Round & Round the Garden

(The Norman Conquests)
By Alan Ayckbourn
In tandem with Living Together Haymarket Theatre, Basingstoke,
(2004)

For all Alan Ayckbourn's assurance that each play in the Norman Conquests trilogy stands alone, I remained unable to detach any of them when viewing them in chronological order.

Thanks, then, to Kate Dove's delightful production for Basingstoke Haymarket of Round & Round the Garden, which, for reasons unimportant here, I was obliged to see before its partner production, Living Together.

Suddenly, the al fresco doings of this loosely knit family become a story in themselves. Now only dimly aware of what happens before/between/after in dining or sitting rooms, I can concentrate totally on the (mostly) futile behaviour of these sad, and sadly too familiar, people on the fading terrace.

In the first place, to sit in quiet contemplation of Elroy Ashmore's loving reconstruction of the garden at the suburban home which exercised such influence on all these characters, is itself a joy. Neglected baskets, shears dropped into an empty pot, leaves gathering on the glazed canopy, with such detail we get a clear impression of priorities.

Those of a practical bent can even work out the location of toilet facilities inside and which bedrooms have a washbasin!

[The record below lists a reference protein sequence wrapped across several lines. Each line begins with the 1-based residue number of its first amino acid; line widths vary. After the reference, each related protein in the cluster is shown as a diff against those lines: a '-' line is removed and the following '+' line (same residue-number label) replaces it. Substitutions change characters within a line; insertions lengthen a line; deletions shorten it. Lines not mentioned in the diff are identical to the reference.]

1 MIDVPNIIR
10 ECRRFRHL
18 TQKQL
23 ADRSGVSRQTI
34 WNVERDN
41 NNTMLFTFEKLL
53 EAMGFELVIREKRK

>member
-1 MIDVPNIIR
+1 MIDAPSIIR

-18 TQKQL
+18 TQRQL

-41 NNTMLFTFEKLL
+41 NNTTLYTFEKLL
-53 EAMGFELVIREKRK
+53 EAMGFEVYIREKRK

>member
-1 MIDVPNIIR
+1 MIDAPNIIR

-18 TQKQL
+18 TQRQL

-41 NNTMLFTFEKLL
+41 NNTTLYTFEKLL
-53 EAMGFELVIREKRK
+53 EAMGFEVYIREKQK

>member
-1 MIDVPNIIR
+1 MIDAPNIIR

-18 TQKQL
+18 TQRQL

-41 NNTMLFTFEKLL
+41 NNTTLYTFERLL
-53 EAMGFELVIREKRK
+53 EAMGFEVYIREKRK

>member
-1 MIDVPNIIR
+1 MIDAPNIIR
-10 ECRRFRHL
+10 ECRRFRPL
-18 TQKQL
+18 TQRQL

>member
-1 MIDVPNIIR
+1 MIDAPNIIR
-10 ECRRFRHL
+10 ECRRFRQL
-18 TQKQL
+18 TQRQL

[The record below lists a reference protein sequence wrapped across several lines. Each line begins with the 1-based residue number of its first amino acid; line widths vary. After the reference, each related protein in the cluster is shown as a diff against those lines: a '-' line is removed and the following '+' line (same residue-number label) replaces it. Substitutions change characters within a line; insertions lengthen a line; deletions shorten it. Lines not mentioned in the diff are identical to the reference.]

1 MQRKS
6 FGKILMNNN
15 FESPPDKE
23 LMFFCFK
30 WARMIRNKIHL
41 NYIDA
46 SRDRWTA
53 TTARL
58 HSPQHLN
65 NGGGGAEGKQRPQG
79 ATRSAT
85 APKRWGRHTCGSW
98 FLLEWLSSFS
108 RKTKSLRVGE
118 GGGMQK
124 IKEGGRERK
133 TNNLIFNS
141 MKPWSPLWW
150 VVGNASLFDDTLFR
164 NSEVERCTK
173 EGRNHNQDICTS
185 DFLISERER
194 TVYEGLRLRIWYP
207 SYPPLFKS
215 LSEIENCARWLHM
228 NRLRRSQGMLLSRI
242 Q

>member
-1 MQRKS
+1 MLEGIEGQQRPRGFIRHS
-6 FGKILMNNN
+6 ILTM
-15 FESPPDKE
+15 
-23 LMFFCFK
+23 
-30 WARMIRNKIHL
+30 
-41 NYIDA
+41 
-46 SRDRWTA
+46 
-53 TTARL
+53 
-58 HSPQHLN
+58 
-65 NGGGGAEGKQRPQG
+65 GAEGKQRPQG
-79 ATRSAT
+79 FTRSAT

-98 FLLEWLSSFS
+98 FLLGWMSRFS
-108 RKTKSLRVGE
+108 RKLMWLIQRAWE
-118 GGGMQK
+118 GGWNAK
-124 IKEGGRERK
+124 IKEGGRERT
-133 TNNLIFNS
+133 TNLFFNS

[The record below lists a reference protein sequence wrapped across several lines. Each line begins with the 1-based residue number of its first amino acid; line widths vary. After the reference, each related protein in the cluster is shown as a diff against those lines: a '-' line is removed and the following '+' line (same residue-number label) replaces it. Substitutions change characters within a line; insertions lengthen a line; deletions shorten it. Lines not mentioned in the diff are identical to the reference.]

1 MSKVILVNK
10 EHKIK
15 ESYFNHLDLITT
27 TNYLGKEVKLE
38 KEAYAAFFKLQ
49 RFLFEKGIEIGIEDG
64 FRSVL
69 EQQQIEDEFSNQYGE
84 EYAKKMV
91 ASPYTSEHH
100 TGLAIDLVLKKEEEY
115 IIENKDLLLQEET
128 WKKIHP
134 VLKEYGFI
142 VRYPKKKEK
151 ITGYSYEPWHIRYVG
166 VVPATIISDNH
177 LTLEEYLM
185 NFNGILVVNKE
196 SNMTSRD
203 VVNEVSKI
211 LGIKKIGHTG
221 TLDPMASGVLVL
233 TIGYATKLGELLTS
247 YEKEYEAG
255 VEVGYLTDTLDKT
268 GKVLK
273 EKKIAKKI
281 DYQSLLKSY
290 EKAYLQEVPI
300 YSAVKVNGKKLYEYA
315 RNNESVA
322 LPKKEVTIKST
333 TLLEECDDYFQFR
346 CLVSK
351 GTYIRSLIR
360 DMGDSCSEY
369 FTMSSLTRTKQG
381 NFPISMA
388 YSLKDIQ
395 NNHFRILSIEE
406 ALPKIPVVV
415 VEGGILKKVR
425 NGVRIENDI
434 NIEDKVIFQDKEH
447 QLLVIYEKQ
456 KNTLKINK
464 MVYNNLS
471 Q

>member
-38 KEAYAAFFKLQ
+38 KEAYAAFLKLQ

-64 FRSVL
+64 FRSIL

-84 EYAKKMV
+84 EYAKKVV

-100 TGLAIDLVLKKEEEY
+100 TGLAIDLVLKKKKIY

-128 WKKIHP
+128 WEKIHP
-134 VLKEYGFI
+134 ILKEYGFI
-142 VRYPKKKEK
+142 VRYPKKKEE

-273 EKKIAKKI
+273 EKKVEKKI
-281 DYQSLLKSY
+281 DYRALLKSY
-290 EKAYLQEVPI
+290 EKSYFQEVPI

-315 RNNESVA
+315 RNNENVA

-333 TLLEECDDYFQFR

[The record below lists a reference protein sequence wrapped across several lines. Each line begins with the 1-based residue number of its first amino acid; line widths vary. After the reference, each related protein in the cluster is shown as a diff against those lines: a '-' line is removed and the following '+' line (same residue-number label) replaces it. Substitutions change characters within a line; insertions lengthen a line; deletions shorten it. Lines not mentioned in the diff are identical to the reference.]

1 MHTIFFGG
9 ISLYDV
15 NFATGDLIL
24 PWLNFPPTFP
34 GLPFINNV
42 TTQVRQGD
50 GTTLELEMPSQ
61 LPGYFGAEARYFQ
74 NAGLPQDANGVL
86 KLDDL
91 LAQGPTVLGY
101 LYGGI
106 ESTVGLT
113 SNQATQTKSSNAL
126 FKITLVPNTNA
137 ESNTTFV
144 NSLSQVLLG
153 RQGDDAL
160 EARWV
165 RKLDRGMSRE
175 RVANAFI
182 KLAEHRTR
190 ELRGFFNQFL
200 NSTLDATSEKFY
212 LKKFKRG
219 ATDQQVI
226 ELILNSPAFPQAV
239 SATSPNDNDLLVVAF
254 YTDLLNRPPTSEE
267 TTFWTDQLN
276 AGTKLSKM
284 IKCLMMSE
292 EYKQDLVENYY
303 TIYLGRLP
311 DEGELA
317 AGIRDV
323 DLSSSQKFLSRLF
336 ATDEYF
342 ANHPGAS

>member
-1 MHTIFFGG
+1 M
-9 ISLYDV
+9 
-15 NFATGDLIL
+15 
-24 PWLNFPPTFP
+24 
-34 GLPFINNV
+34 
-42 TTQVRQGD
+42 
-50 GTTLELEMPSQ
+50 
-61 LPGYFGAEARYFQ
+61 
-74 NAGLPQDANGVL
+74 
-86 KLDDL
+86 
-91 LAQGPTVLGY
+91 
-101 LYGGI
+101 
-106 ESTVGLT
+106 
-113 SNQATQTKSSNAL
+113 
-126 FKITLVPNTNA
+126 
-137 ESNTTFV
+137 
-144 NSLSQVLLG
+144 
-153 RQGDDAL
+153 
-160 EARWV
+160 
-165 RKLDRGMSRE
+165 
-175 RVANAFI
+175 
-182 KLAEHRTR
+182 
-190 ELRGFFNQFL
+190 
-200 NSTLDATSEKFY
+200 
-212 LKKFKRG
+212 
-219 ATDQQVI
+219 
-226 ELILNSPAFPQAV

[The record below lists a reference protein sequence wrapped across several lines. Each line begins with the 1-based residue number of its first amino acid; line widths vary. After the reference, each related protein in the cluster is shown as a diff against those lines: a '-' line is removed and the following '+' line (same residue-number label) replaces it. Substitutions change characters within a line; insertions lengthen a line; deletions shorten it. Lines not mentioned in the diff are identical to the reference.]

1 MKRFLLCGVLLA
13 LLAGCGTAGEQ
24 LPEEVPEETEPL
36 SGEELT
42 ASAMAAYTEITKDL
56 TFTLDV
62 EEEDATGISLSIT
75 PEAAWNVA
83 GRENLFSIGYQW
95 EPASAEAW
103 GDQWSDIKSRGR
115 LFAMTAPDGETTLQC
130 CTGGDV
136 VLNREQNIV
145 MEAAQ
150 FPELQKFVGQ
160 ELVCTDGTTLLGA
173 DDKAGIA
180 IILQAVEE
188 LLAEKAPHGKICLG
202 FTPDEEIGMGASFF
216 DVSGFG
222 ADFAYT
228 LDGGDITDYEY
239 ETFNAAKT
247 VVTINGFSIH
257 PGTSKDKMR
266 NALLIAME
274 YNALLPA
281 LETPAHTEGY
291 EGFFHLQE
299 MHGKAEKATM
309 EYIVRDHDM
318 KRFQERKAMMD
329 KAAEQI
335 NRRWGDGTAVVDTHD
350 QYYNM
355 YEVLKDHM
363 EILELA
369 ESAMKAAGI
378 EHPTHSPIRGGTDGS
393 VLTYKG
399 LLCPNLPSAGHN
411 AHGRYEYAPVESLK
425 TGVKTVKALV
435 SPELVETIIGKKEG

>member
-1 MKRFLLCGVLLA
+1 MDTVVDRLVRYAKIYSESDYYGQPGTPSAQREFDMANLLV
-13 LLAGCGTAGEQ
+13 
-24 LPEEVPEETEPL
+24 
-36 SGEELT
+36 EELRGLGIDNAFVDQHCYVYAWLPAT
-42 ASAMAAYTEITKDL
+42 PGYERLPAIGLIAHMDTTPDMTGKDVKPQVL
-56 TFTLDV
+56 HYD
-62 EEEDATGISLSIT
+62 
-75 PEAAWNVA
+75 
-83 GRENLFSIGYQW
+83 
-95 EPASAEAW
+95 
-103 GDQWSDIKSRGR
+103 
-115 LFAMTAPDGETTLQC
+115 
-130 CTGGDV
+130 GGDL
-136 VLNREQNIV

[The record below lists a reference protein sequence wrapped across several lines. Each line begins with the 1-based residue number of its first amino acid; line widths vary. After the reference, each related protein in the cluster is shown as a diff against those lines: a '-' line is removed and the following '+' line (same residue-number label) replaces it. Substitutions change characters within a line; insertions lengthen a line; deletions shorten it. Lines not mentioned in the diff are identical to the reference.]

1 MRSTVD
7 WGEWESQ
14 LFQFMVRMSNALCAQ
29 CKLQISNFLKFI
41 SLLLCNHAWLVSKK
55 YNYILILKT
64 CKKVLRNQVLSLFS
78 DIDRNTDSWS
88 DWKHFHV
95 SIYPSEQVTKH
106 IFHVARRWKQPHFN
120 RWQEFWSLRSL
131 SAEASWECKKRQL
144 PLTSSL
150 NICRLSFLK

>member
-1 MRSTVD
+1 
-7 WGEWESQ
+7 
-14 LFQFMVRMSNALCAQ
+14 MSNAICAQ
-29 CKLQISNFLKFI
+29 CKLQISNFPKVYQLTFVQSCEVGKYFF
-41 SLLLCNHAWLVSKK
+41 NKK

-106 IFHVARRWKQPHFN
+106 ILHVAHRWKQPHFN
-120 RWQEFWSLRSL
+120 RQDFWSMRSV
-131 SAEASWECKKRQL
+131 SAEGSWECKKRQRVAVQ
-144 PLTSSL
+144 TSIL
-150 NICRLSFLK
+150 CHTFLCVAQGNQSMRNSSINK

As for the characters themselves, I fancy using garden scenes as first 'yardstick', so to speak, is to gain a very different impression than that drawn from the two alternatives. Or perhaps not. However, Annie takes centre stage from her first appearance on the terrace, beautifully drawn by Catrin Aaron, her vulnerabilty revealed as though she were naked!

Tom the cat pursuing vet is a bag of nervous indecision in the hands of Anthony Washington while Reg blusters pointlessly in an excellent performance by Alan Blyton. His wife, the immaculate Sarah is well-meaningly ineffectual thanks to Alison McKenna - but what else could she be with a husband like that?

Reg's sister, Ruth (Caron Pascoe) does not convince me she really needs glasses (is that because the actor does?). Otherwise, she is the epitome of what a woman would have to be to put up with Norman. Which leaves me with the man himself, in this production beautifully irritating, thanks to the bearded Peter Hamilton Dyer. I wouldn't trust him an inch!

"Round and Round the Garden" runs until 20th June

Reviewer: Kevin Catchpole